Simple, in the years since returning from Fiji the question of my faith has been one I’ve tussled with. In my first year back I pretty much went entirely inactive in the LDS faith, attending just enough that they wouldn’t send anyone out to ask why I wasn’t coming to church. It might be something that’s just too deeply engraved within me to leave though because I couldn’t stay away.  I needed to find out if I just participated in the LDS lifestyle because it’s what I knew, or because I actually believed in it. I decided the way to find that out was to dive right into the belly of the beast. BYU and Provo are so saturated in LDS culture and teachings of the church that if my faith was really gone this town would’ve driven me completely out of my mind. Two years later and I’m still here though. That says something right?

Don’t get me wrong, there is a lot about LDS culture that drives me wild and there are still things about the gospel I haven’t got entirely squared in my mind yet but I do feel as though I am steadily moving back into a position of faithfulness.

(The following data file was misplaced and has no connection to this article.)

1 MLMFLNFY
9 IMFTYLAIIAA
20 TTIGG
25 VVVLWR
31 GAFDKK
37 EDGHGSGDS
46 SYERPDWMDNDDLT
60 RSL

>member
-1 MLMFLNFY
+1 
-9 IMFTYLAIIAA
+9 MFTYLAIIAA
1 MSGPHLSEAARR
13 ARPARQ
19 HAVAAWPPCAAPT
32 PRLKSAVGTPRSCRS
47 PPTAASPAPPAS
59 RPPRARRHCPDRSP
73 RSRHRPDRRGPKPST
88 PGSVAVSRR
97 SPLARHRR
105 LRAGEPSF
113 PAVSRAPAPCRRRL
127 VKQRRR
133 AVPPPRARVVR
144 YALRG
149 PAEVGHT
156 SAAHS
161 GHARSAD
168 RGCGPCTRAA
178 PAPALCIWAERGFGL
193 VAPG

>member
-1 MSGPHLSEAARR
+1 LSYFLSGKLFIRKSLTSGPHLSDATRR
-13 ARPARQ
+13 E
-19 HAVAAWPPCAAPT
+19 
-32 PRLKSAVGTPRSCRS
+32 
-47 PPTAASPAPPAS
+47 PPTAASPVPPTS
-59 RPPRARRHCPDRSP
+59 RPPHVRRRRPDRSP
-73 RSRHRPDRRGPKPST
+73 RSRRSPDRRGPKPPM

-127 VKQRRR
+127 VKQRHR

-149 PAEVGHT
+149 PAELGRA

Thank you for reading this, and I hope this wasn’t too much of a bore for you. Later.

Wow. I actually did it, this thing is actually written! After all this time I’ve actually got all down in a way I think really tells the story. Wow. Now, what giant thing is supposed to nag at the back of my head?

4 Comments

  1. Anonymous

    SIR. I loved reading this. And you spoke sentiments near and dear to my heart and soul, including things that I struggled with and continue to struggle with. And I think you should feel confident in your choices if you see the benefit and positive change in your life. We’re all here to figure it out, this thing called life. Glad to be your friend!

    Liked by 1 person

  2. Suck it jon

    You have almost perfectly described several years of my life. Feels weird that someone I know went through the same thing.

    Like

    1. I feel like these feelings aren’t uncommon but rarely discussed.

      Like